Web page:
The Importance Of Knowing Your Stuff

I’m not feeling well… For the second time in a month, I’ve got the flu and feel like a wet bag of poo.  You know the days where your body hurts, you feel hot and you’d rather be doing anything other than working.

That was how I felt today.

Except I had to go to an important client meeting today for work and deliver part of a very important sales pitch.  Yay me!

For a bit of context, this potential client is a pretty big deal, it’s worth millions and I’ve been working on it with a small team for about two months now.  So, of course, the day we have to present our proposal, I’m feeling like crap.

Yesterday at 3pm I got called in by one of our sales managers and the account executive for this client and was asked/informed that they wanted me to present a significant portion of the proposal.  My role was to “tell the story of our solution offering”.

The idea was that someone with my experience, expertise and background was more relevant to the client and they said, “We think you’re the best storyteller.”

West flank assault on the ego, well played.

“But I’ve not really done any preparation and I’ve not put a slide deck together… How can I do that by tomorrow morning?”

I tried to demonstrate the practical limitation of what they were suggesting while also articulating that I was a tiny bit miffed that they sprung this on me at the last minute.

They had a slide deck ready to go so we went through it, I changed it around a bit to make the story flow and pointed out some things they needed to fix.  I was told I would have it by 8pm last night so I could review it and prepare for the presentation which was happening today at lunchtime.

Needless to say, the slide deck never arrived last night and because the client’s office was a bit of a hike, it arrived in my inbox while I was driving.  Not much help really.

During the five minutes we’re setting up before starting the presentation meeting, I noticed that several of the key slides have totally changed since yesterday afternoon.

“What gives?  Why did the slides change?”

“Oh, these ones are better.”

It’s now time to kick off and the Account Manager starts with the fluffy bunny intros and talks about how honoured we are to have the opportunity to present our solution… Blah Blah Blah.  He’s going through his slides and suddenly, “Ok, now I’ll hand over to Sean to walk you through our understanding of your business requirements, talk about the solution we’re proposing and how we think it meets your success criteria.”

I look at the screen and I’ve never seen this slide before.  I have no idea what it says – it may as well be Sanskrit.  I take a drink of water – luckily they know I’m a bit sick, so they couldn’t see I was stalling to read the slide and check the laptop to see what the next slide was.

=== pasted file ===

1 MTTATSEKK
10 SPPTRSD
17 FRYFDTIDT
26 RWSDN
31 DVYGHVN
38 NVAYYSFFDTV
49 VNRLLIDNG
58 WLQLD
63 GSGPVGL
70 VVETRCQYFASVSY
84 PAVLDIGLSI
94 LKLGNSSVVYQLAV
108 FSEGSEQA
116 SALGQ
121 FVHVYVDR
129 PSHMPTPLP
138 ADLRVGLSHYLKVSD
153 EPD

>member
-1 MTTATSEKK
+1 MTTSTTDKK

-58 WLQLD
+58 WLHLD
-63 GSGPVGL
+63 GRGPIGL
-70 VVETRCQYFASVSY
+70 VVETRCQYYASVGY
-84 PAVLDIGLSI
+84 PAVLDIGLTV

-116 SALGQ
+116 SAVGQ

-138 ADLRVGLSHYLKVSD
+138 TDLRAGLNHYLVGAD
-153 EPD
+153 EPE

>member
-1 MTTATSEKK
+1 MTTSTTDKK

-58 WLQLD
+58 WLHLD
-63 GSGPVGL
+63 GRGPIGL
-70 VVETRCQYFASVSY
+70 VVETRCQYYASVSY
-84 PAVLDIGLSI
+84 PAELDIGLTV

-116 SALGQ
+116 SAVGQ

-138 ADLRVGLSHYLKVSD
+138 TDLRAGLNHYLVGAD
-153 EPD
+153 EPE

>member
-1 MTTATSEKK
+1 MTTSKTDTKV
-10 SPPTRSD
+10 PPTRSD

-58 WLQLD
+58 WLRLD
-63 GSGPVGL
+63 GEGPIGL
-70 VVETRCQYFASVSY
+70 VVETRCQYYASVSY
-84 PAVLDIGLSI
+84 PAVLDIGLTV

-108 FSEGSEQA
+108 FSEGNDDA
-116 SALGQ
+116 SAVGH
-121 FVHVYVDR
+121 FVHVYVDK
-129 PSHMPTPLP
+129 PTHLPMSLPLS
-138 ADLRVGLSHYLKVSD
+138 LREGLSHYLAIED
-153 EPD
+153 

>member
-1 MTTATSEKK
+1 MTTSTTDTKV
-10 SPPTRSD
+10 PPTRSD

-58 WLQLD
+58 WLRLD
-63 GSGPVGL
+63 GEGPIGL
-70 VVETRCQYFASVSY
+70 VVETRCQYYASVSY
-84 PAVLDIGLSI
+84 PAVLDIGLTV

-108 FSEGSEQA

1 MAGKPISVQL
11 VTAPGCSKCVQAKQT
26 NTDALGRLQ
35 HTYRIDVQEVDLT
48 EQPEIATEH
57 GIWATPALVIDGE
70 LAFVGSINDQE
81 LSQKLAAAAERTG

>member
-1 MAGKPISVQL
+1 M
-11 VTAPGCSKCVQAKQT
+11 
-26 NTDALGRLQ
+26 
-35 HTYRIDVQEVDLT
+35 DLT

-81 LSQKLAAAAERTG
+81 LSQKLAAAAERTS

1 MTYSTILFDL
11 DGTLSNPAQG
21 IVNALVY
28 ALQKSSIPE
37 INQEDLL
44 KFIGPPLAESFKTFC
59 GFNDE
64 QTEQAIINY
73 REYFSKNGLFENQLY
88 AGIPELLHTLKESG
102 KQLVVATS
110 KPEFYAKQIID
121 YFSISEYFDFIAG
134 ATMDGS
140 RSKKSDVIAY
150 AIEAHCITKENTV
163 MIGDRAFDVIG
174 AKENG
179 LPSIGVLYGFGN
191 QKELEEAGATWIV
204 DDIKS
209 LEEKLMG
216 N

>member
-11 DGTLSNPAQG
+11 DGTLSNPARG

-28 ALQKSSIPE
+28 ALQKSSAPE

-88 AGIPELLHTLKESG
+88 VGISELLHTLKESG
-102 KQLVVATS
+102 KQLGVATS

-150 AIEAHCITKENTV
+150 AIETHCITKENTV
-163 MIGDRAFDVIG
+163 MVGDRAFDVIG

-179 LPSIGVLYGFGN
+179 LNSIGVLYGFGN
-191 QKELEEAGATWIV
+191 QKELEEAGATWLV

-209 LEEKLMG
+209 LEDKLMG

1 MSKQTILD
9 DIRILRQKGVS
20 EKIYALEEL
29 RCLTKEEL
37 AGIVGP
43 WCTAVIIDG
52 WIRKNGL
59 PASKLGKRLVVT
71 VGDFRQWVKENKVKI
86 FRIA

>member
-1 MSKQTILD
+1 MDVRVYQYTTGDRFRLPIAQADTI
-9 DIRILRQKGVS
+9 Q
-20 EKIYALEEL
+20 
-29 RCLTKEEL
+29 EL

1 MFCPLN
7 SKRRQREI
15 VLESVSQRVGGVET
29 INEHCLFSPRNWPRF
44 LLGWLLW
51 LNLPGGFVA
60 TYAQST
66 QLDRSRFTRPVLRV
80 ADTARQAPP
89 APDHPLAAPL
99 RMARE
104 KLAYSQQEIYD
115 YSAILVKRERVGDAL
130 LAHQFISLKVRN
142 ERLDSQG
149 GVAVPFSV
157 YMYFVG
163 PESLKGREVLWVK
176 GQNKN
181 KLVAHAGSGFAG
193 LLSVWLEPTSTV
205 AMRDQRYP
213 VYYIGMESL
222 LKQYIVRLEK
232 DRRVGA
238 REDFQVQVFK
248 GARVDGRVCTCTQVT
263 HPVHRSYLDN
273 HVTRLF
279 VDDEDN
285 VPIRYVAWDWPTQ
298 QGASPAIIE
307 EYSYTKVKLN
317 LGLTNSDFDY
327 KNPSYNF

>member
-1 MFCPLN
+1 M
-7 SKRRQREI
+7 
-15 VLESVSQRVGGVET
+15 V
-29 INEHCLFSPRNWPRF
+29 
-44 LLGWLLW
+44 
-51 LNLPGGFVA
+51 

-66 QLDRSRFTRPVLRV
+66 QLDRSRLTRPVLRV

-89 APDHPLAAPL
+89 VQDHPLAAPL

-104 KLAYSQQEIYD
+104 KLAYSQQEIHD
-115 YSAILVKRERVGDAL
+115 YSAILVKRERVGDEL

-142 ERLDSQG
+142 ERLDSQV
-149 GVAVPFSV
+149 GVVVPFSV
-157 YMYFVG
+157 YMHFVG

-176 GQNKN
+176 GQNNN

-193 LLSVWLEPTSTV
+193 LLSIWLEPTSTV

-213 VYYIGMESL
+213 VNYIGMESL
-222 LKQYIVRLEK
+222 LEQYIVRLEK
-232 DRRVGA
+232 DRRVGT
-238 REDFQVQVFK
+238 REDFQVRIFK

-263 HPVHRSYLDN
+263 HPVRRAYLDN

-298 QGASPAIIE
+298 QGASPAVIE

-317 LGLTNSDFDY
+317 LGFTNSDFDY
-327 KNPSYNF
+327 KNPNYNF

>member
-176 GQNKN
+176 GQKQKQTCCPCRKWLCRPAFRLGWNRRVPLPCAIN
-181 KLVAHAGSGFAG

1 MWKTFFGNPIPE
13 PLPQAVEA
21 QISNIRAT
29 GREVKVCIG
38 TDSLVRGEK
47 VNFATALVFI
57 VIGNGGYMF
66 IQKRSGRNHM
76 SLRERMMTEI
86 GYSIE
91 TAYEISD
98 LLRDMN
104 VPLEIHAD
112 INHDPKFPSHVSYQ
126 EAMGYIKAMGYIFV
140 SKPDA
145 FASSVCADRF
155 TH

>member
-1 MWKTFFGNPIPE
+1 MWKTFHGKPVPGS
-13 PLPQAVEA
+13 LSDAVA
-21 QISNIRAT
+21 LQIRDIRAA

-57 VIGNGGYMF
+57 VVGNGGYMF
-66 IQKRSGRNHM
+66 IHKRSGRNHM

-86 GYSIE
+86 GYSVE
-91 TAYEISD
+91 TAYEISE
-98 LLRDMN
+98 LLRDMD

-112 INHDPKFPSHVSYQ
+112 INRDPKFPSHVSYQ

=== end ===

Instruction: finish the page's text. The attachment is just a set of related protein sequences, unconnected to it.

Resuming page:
At that point, I broke into a story about how three years ago, I was where they are at now.  I spoke to the challenges I had and drew the parallels to the journey they wanted to take.  I talked about the way my stakeholders felt about things and the pressures of the task they were facing.  Then I moved on to share with them the success I had and offered them hope that they could get out of their current situation… if they chose us as their service provider.

I never looked at the screen, I just turned and spoke directly to them.

It went well, they were engaged, listening, nodding along and laughing at the right times – that’s actually a really important cue as a speaker; when your audience is listening and engaged, they will react the right way at the appropriate points in your presentation.

The reason it went well was because I knew my stuff cold.  I knew their challenges and struggles, I understood their aspirational goals and over the past couple months I soaked up the details around some of their business’ idiosyncratic ways of doing things.  I wasn’t presenting to them, I was having a conversation with them about helping them achieve their goals and become better at their jobs.

The basis of great sales based storytelling is knowing your stuff and knowing who your audience is.  You need to be able to identify and call out their pain points, irritate those sore spots a little, offer some pain relief and then help them cure the problem.

And all of that comes from knowing your topic and your audience really well.

Four months back I stood up in front our 100 account managers in a sales meeting and had not prepared at all.  I saw the guy speaking before me and I liked his last slide, so I told him to keep it up there and I’d speak to that.  I did my whole fifteen-minute talk off the back of one slide I’d just seen from the speaker before me.

You can’t just fake that, you have to understand your topic to do that.

In the online businesses that I come across either through our SEO and Content Services, my coaching program or some of my Casual Marketer members, I routinely encounter people that are stuck.  They don’t know what the next move is, they don’t have anything to sell and when presented with an opportunity, they don’t know what to do with it.

Without question, every time I see this, I know it comes down to not having a rock-solid understanding of your market, your product and your value proposition.

The person might have some of that information, but not enough of it to string together a cohesive story.  They might know their market really well, but can’t figure out how to put together a product that solves their pressing issues or maybe they have a great product, but no idea how who the ideal audience is.

To me, “knowing your stuff” is one of the key components of success, without it, you’re just someone floundering around looking for answers.

It’s impossible to lead your audience to the promised land if you’re as lost as they are!

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